I know that there are those out there that claim the Bible is compatible with homosexuality. To them I would ask, where is the positive case from Scripture? Where is the teaching that men with men and women with women is a good thing? It is not there. God has never condoned this behavior or held up this desire as a good thing. Sex was meant by God to be a blessing in the marriage relationship and for the propagation of humankind. Homosexual relations can never fulfill the good design of God and only harm those involved whether they recognize this or not.

The Good News

For the wages of sin is death; but the gift of God is eternal life through Jesus Christ our Lord. Romans 6:23 (KJV)

Despite these heavy Bible verses which condemn, there is still good news. I certainly have not lived up to the law, and if I wanted to be right with God I would have needed to keep the law perfectly (Galatians 3:10). However, in Christ my sin has been dealt with and I have gained the righteousness. And this goes for anyone who would call upon His name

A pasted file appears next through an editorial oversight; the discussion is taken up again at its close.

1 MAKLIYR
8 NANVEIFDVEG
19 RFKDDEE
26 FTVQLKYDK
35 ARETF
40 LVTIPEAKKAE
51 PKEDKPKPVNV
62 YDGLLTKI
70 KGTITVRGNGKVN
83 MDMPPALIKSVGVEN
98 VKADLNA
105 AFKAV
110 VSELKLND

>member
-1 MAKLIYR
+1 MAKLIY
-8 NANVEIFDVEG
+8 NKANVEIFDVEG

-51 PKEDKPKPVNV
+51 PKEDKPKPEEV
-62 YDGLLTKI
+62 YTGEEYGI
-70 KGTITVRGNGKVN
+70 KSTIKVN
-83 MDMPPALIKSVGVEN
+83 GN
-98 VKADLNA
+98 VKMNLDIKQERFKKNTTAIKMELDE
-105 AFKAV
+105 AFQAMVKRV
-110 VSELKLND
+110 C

And they said, Believe on the Lord Jesus Christ, and thou shalt be saved, and thy house. Acts 16:31 (KJV)
But to him that worketh not, but believeth on him that justifieth the ungodly, his faith is counted for righteousness. Romans 4:5 (KJV)

So what does this saving faith look like? We all know those that profess that they are Christians but live lives of overt hypocrisy. It is not enough to just say you believe in Jesus? Believing that Jesus exists is not enough, for:

Thou believest that there is one God; thou doest well: the devils also believe, and tremble. James 2:19 (KJV)

The kind of faith that saves is one that doesn’t merely believe Jesus exists but one that believes in who He is in His entirety and trusts in Him. It is a repentant faith, which is why the Bible tells us we must repent to be saved (Acts 3:19, 2 Corinthians 7:10). To repent is to change one’s mind about who God is and what sin is, to recognize He has the right to tell us what to do, that His commandments are good, and we should want to follow them. And if there is anyone that believes that homosexuality is too grave a sin to be forgiven, we have this wonderful statement from the Apostle Paul: